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Rainy season & the Giant African Snail

Published: 
Monday, June 18, 2018

Will the Ministry of Agriculture, the EMA and the Ministry of Health become more serious about protecting our communities from the Giant African Snail? This foreign pest is an environmental and health problem.

The rainy season is here and I am worried about the continued infestation of the Giant African Snails particularly in my community, Mt Lambert.

There are hard copy and online flyers which say “Since its discovery in 2008, the Giant African Snail is confined to a few areas: the Diego Martin Valley, Maraval, Invaders Bay, Mt. Lambert, Aranjuez North and South and Barataria. To eradicate this pest, it is critical that it does not spread to other areas”.

The cautions on the flyer are very clear: “Do not move any snails out of the area. Do not move live plants/plant debris or soil out of the area. Any material (construction, rubble, steel, tyres, old vehicles, etc.) to be moved out of the area should be inspected by the Ministry of Food Production personnel. Do not put any snails in the garbage. Do not throw any snails in the water ways (drains, canals or rivers)”.

There were also ads on prime time TV but they seem to be no more.

Of the districts mentioned in the flyer Mt. Lambert, Aranjuez North and South and Barataria lie within a part of Trinidad, stretching from Streatham Lodge to Barataria, which is an area most suitable for vegetable farming.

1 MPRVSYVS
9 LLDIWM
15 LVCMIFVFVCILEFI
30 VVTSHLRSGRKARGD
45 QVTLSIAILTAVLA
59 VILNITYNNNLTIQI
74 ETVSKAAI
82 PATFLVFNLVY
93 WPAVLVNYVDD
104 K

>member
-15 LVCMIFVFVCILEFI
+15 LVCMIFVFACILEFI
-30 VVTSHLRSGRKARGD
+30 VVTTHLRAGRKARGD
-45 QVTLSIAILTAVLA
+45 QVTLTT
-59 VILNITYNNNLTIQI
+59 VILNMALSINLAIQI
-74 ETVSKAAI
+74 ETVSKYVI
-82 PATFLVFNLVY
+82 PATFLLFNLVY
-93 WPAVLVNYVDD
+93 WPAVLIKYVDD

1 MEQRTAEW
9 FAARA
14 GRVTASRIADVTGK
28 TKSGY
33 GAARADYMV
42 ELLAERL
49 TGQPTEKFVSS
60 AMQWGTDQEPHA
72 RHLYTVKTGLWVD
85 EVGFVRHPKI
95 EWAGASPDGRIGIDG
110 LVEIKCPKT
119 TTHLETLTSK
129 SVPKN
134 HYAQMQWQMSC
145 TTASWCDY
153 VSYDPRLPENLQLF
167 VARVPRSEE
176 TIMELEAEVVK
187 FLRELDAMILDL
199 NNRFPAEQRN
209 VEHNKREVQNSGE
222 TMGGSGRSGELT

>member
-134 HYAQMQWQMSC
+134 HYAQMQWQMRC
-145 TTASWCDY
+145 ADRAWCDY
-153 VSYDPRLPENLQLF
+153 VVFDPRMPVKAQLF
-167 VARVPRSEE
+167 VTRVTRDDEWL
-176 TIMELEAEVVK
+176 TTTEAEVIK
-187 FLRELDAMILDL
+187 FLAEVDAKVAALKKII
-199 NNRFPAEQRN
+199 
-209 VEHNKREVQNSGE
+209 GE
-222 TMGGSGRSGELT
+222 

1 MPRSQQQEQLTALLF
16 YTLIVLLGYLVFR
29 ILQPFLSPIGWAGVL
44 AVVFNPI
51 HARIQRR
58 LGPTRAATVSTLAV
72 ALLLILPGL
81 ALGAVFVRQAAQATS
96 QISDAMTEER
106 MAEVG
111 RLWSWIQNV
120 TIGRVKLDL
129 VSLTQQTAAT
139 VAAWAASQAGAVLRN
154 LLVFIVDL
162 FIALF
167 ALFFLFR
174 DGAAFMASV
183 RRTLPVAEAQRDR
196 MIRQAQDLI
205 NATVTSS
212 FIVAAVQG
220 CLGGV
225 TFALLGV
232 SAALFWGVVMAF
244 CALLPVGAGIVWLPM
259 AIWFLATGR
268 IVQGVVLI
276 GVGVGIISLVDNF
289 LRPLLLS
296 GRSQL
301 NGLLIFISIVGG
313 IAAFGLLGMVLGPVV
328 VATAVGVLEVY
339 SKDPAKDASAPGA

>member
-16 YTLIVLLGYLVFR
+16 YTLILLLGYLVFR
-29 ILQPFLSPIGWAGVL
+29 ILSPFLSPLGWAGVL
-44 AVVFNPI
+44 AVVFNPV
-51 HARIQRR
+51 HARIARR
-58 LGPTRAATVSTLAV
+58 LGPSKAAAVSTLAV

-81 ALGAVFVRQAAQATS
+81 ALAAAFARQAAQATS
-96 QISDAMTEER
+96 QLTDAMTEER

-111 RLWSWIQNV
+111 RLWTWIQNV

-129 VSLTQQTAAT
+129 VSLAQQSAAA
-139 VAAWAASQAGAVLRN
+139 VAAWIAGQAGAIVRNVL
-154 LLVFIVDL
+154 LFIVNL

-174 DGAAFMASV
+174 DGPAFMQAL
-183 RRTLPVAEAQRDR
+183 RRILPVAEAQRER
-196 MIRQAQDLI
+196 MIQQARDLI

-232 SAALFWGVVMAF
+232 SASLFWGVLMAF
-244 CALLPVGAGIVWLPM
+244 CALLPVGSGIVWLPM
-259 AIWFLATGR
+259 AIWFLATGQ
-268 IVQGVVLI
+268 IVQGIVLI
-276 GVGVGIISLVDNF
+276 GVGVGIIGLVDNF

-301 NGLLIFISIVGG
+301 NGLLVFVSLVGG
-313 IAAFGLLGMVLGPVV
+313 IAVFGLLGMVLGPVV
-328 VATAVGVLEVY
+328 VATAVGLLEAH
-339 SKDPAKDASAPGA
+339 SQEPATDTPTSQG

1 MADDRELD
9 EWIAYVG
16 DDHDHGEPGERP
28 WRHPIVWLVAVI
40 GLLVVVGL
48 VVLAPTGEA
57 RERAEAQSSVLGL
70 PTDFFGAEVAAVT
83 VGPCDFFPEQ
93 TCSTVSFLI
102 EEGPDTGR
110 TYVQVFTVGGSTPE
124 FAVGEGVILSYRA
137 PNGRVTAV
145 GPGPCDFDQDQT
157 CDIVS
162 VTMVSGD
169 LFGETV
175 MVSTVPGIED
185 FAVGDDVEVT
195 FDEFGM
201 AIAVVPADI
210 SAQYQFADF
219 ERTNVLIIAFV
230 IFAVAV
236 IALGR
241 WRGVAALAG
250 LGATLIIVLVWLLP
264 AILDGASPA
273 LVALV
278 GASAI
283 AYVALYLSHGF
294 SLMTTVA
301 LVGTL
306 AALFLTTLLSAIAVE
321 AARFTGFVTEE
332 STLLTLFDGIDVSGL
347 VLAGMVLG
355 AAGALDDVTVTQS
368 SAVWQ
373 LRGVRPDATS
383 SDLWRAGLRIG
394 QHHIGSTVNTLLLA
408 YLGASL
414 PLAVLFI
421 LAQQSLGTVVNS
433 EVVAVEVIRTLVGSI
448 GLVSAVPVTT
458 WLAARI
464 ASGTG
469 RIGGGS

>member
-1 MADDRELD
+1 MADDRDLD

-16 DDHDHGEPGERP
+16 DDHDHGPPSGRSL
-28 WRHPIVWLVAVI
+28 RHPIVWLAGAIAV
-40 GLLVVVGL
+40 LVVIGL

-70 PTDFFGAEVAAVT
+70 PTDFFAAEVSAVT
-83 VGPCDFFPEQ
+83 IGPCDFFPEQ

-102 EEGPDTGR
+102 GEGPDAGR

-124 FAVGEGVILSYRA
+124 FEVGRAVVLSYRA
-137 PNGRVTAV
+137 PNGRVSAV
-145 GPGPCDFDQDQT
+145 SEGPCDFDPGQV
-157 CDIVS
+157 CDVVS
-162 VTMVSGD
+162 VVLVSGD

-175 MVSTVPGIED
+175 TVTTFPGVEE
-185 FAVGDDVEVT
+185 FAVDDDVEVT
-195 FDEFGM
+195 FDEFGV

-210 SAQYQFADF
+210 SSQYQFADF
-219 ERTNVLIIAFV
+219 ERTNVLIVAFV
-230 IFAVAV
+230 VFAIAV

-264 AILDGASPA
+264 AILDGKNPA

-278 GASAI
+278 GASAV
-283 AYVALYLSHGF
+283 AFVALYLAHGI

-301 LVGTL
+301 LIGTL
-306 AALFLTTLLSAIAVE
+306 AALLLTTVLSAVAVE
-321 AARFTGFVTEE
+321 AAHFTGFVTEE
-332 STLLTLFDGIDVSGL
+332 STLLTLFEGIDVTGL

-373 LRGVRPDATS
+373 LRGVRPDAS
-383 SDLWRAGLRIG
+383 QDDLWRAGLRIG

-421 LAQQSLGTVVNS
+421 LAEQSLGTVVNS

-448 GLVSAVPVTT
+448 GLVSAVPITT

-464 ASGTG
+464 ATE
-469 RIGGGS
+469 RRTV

It means that with the presence of the Giant African Snail we run the risk of losing crops at a time when we are being urged to pay more attention to agriculture, whether on a commercial scale or home gardening.

It also means that citizens are in danger of being infected with the disease which the snails carry.

Most of the residents have complied with the flyers, which also say that the snail is “a notifiable pest in Trinidad and Tobago.

I have spoken to the voices on the other end of ministry’s hotline. Agriculture officials visited our community. They captured hundreds of snails (no exaggeration), then applied a chemical which later killed some snails but after each visit the snails re-appeared with a vengeance.

My neighbours and I have cleansed our yards. We have collected snails day and night. We seeded our premises with snail and slug killer to no avail.

At my last call (the 4th one!) to the ministry, I was told that I have to help myself by collecting snails, dunking them in brine and then burning them.

I have done so but it is not good enough. Our area suffers from annual flooding and the eggs of snails are going to hatch out.

In the not distant past, this country had to go through the ravages of the mealybug. For obvious reasons, I want to start my home garden. But what are we to do about this plague of snails?

Aiyegoro Om

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